Senseonics launches program for low-cost Eversense CGM systems

By Laura Lovett
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The new program, geared toward patients with high deductible insurance plans or plans that don't cover the full cost of Eversense CGM, can purchase the system for $99.

On Friday, Senseonics, maker of the implantable continuous glucose monitoring system Eversense, announced a new program geared towards patients with high-deductible insurance plans or plans that don’t cover the full cost of the CGM. 

The new program, called Eversense Bridge, charges patients $99 for the Eversense CGM system, in addition to the cost of the sensor placement by their provider. Patients will be able to get their second sensor for the same price, although the price will increase afterward. 

“As with any new medical device or drug, we knew it would take some time for insurance companies to add Eversense CGM to their covered diabetes management options,”Mike Gill, VP and general manager for the US region at Senseonics, told MobiHealthNews in an email. “We were pleased to have many insurers cover Eversense from the beginning, but there are many other people that need this technology and are being denied coverage for this revolutionary long-term technology, and we wanted to help them while they await favorable policy decisions from their insurers.”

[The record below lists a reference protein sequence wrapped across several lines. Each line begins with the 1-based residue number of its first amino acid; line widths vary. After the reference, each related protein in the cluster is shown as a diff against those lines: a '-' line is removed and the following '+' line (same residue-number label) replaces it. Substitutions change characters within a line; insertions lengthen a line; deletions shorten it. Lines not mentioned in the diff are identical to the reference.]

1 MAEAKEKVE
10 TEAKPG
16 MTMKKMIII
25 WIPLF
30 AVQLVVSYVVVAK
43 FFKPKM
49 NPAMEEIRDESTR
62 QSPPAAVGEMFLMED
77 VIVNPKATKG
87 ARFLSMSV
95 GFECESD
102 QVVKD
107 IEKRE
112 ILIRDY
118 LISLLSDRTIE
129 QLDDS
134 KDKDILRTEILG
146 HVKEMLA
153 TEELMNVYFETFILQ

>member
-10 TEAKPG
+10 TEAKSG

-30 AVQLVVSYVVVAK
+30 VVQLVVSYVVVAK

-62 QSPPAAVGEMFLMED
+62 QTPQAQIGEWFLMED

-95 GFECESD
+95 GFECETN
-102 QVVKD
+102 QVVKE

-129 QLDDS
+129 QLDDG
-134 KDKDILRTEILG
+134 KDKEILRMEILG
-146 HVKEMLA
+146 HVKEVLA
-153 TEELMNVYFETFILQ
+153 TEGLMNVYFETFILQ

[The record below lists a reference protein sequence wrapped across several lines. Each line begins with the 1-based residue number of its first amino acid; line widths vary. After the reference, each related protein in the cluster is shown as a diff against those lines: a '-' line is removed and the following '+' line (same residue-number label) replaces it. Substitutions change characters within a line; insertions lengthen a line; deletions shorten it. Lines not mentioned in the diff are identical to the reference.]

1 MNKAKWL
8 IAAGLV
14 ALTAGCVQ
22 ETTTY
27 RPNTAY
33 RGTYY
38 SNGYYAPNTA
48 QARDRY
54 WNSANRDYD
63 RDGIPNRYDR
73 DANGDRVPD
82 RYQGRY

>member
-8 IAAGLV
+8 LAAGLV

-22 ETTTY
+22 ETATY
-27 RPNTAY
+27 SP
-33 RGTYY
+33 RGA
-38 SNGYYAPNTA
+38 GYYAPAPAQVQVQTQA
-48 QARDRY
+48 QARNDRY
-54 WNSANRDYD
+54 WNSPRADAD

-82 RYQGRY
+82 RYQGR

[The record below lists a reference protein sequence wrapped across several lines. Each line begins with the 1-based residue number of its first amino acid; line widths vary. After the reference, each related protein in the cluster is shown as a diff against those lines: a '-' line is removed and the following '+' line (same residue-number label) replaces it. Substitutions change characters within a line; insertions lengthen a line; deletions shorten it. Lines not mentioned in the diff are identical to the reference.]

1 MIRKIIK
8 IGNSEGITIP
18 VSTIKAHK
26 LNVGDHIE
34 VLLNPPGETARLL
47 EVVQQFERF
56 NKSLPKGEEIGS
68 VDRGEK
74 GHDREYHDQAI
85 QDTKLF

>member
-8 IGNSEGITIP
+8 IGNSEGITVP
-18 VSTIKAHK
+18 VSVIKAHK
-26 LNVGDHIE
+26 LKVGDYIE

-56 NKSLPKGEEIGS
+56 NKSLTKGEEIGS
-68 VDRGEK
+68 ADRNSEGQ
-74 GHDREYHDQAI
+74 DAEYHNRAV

In order to be enrolled in the program patients must be over 18 years old, have a commercial or private insurance plan that doesn’t cover the full costs of the CGM system, cannot be enrolled in a federally funded insurance program and cannot be a Massachusetts resident. 

WHAT'S THE IMPACT

Diabetes is a notoriously difficult condition to manage and affects 30.3 million Americans, according to the American Diabetes Association. 

Several companies have been working on CGM systems, with the aim of making care easier for those living with the condition. Dexcom, Abbott and Ascensia have also been working in the CGM space. 

“Eversense provides people with diabetes the freedom from self-insertions and has a removable transmitter can be taken off and on for those times they don’t want anything on their body,” Gill wrote. “All glucose readings are sent directly to a smartphone, so no additional receiver is required. The system also has on-body vibe alerts and audible alerts to warn if glucose levels are too high or about to go low, which is especially important during the night. 

WHAT'S THE TREND

The Eversense CGM system officially got the FDA nod in July. It was a long time coming, as the company was waiting on clearance for the technology since November 2016. 

Recently the company also announced that Eversense would be integrating with Glooko’s diabetes management system.